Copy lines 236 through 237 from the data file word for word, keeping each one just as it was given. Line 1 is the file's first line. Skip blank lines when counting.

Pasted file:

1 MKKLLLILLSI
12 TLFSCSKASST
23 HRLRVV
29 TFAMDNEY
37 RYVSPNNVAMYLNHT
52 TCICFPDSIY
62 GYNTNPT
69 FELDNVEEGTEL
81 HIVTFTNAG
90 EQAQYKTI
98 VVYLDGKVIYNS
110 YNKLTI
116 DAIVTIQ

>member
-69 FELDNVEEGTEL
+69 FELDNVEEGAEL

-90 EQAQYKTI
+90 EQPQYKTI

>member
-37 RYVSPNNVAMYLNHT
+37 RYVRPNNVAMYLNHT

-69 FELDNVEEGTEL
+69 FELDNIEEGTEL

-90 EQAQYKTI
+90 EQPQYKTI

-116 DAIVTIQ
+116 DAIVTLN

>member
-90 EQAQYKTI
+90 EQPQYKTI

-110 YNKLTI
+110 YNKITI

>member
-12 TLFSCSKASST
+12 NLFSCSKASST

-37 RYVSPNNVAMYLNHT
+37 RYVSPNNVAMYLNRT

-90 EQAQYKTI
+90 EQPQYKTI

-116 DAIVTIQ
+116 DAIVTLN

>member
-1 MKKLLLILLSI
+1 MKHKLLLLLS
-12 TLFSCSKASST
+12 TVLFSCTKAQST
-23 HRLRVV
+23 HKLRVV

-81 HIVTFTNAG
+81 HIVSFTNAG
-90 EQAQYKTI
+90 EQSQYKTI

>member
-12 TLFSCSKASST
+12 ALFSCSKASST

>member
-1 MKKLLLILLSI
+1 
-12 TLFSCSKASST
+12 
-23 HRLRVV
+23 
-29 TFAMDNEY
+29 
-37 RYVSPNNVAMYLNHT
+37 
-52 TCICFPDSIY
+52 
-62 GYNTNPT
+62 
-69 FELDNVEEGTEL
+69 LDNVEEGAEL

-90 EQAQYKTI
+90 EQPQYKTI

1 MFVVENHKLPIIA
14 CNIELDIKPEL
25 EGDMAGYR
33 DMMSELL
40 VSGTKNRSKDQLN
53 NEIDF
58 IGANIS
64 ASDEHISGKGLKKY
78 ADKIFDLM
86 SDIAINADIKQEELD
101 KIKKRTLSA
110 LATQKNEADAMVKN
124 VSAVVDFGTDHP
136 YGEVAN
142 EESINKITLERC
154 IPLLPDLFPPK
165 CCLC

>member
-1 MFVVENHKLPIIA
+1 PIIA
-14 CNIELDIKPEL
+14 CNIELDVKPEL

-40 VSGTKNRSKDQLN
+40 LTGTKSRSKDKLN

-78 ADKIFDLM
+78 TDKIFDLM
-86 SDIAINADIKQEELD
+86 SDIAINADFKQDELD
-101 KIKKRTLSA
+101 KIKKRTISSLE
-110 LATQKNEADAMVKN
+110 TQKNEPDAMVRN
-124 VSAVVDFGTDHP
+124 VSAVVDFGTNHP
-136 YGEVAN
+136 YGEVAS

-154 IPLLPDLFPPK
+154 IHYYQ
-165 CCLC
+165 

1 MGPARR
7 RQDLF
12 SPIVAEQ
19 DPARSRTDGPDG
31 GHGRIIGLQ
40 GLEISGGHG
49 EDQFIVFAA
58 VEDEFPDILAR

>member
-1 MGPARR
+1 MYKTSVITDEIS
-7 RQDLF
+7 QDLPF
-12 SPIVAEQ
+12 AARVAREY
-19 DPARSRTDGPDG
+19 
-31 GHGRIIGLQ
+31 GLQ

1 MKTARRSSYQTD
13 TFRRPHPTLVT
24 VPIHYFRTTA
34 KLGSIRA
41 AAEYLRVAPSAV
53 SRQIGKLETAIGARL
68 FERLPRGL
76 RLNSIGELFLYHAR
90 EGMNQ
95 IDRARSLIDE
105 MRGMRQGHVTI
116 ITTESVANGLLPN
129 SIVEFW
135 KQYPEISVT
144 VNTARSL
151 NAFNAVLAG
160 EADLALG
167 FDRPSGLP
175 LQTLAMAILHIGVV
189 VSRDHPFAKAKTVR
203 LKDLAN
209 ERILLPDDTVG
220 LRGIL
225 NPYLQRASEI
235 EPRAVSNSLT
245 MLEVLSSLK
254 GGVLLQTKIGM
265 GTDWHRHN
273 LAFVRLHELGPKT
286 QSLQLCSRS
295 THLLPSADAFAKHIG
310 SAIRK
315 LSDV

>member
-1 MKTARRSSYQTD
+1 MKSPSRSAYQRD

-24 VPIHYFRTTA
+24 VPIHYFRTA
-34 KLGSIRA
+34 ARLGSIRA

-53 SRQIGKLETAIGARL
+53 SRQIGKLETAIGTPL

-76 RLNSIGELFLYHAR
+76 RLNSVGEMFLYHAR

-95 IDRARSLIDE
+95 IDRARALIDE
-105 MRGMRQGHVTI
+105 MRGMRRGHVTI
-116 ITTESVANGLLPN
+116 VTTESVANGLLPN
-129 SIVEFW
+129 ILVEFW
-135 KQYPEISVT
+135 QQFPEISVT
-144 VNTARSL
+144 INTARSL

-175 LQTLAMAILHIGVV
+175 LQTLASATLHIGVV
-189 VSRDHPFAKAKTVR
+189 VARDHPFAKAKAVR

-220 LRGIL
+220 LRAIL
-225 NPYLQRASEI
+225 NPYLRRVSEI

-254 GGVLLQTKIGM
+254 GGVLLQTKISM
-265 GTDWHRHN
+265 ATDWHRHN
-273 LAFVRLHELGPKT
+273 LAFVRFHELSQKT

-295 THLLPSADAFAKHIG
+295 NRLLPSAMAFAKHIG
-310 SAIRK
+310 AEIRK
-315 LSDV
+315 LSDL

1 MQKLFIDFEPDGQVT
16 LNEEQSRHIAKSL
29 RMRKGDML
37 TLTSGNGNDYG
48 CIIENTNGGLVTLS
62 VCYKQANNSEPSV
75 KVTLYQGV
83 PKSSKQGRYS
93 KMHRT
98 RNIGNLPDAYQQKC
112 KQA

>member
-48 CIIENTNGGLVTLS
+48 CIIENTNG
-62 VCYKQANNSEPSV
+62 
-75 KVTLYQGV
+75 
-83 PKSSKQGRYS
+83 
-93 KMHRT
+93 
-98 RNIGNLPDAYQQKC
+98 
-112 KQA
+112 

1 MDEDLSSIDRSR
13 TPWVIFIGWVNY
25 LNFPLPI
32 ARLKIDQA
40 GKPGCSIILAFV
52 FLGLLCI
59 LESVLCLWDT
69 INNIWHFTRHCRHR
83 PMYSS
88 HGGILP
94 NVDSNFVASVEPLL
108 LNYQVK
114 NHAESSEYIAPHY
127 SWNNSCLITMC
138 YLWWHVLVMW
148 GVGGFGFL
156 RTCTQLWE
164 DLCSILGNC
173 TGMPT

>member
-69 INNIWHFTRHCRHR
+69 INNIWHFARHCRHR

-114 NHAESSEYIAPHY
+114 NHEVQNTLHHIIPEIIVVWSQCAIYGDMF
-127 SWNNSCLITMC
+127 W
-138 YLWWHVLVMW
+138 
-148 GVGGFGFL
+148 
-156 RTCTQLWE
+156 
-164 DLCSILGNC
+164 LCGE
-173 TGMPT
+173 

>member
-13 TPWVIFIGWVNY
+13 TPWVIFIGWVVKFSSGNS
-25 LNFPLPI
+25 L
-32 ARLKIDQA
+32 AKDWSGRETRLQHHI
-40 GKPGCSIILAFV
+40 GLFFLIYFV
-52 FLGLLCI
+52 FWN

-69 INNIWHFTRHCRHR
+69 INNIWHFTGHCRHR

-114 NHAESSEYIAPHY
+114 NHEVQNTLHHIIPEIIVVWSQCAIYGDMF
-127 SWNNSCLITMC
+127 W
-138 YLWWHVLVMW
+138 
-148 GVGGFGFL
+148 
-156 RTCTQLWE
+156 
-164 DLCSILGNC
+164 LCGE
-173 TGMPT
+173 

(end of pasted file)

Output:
1 MDEDLSSIDRSR
13 TPWVIFIGWVNY